Tuesday, December 11, 2018

The End of Procrastination


How do we decide what we do every day? For most of us, our job takes care of that. Especially teachers. You have a schedule, kids show up at your door, you do something with them until the class is over and here comes the next bunch. There’s a clarity and comfort in this kind of work, no room to think, “Hmm. Should I teach these group of kids or lock the door and practice piano?” I imagine the same holds true for plumbers or cooks or clerks in stores. Just show up and do your work.

But for retired folks, administrators in-between meetings and most people on weekends, the day yawns before you with its blank hours and says, “Here I am. What are you going to do with me?” Feels to me like there are maybe five types of activities:

1)    Things that feed your soul. Play piano, paint a picture, meditate, write a poem, walk in the forest. There’s a thousand dishes that Soul loves to eat, depending on your taste and interests.

2)    Things that feed your body. Cook, eat, exercise and occasionally make love.

3)    Things that feed practical necessities. Caretaking activities like water the plants, feed the cat, wash the dishes, put air in the bike tires, get groceries at the store.

4)    Things that feed your social life. E-mails, coffee with a friend, gatherings with friends, Facebook posts, board games, cards or charades.

5)    Things that feed your need to relax. Read a book, magazine or newspaper, watch videos, movies, Youtube clips, listen to that new CD, things that allow you to shut off your thinking/ doing self and plop down on the couch with one directive: “Distract or enlighten me as you will, just entertain me!”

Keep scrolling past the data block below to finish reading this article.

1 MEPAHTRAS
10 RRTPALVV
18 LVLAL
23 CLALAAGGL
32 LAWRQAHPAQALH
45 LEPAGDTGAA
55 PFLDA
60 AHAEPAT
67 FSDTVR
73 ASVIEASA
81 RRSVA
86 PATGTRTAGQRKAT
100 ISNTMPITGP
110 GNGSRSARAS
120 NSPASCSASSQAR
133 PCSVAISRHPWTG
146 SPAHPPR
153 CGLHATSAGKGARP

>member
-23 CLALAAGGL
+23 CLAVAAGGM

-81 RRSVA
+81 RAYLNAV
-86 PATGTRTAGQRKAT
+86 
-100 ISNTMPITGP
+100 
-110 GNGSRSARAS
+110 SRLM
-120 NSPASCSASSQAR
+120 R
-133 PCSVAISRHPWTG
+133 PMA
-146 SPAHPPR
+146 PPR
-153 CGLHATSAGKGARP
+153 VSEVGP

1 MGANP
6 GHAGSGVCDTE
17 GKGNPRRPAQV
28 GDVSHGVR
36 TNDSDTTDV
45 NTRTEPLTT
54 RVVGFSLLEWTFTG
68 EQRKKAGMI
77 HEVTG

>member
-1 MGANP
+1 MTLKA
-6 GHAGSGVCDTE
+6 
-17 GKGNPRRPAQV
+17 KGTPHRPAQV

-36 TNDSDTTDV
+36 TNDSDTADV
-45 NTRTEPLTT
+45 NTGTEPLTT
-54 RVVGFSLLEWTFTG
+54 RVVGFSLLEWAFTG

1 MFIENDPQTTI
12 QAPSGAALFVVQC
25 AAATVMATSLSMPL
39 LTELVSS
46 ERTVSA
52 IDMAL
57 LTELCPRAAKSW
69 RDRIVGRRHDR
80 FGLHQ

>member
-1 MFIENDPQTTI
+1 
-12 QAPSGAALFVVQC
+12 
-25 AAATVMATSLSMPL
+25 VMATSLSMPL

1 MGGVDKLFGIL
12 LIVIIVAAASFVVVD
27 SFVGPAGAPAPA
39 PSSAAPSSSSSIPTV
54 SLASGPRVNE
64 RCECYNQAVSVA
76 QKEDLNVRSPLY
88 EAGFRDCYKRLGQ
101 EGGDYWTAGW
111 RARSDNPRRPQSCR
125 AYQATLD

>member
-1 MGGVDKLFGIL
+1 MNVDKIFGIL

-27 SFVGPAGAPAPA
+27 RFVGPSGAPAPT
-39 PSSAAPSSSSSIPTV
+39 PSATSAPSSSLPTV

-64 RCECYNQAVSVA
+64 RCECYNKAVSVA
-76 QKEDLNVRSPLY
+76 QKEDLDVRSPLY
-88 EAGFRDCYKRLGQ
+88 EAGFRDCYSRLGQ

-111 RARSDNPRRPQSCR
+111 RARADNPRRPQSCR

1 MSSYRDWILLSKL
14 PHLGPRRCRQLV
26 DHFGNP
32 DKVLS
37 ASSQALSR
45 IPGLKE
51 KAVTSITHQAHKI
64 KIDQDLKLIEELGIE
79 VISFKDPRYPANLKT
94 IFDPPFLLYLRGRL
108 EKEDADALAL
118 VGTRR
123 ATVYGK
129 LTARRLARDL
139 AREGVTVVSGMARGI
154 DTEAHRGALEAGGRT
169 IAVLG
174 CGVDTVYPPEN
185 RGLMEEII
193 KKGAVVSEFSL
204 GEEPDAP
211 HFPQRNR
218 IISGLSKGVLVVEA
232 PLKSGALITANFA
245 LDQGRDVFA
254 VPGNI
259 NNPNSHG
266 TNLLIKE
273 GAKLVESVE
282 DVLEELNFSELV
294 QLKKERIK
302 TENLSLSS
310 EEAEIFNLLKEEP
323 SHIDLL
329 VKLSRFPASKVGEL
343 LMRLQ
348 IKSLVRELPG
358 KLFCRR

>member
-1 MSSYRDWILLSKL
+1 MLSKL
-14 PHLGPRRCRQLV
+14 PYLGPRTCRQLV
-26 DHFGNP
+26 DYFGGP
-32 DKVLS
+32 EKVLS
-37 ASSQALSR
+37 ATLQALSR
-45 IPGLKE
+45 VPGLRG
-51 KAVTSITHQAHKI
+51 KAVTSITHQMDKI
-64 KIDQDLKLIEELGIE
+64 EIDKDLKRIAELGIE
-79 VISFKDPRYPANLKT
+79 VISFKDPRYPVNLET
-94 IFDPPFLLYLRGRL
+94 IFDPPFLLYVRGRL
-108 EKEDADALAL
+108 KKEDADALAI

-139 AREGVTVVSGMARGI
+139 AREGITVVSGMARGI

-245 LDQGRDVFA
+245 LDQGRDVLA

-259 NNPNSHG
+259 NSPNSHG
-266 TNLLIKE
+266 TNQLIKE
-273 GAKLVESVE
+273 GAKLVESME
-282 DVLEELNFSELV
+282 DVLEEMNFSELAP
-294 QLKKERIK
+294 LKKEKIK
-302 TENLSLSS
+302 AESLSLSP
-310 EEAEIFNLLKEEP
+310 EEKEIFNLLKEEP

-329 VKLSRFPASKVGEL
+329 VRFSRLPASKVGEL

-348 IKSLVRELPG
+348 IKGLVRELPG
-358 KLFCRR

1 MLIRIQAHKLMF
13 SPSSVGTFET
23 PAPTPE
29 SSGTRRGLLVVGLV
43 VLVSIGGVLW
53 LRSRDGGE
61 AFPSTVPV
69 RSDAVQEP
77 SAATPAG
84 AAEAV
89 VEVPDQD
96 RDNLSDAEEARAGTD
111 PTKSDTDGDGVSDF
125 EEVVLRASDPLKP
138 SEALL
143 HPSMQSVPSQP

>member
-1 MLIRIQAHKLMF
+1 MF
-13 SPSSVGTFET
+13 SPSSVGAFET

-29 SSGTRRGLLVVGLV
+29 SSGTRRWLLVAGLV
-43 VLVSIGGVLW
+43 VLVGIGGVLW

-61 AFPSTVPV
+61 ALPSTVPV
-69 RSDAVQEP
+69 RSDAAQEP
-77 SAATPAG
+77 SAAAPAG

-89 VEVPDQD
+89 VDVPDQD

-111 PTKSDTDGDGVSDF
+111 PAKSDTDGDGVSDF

I’ve had such a productive and pleasurable three months off from school this Fall (one more to go!), feeding the mind through my writing and reading, the soul with morning meditation, the heart with playing piano, the body with bike riding and walking around the city (and time to cook good meals!). Without the school schedule, I’ve had the chance to create my own rhythmic cycle of activities—meditate, write, play piano in the morning, bike, walk, do errands in the afternoon, read-movie-listen-to-music-go-to-concert at night and truth be told, I love it. A bit worried about waking up in the dark come January, driving the route hoping to make the right lights, teaching some seven classes a day, going to staff meetings, planning the next day’s classes and so on. I imagine sometime after lunch, the kids will keep showing up at my door and I’ll be thinking, “This is really cutting into my day!”

So yesterday I got to a thrilling place in my writing where I declared myself done with the second draft of my new book and went to Kinko’s to get a bound copy made. There was a long wait in line there and I browsed through what I had written and was thrilled to discover I liked it! I had written exactly the kind of book I like to read and it was feeling like music with the rhythm and cadences of the sentences and the evocative images and the surprising left turns as I took ideas out of their lane and passed a few cars and then got back to the main route. That felt good.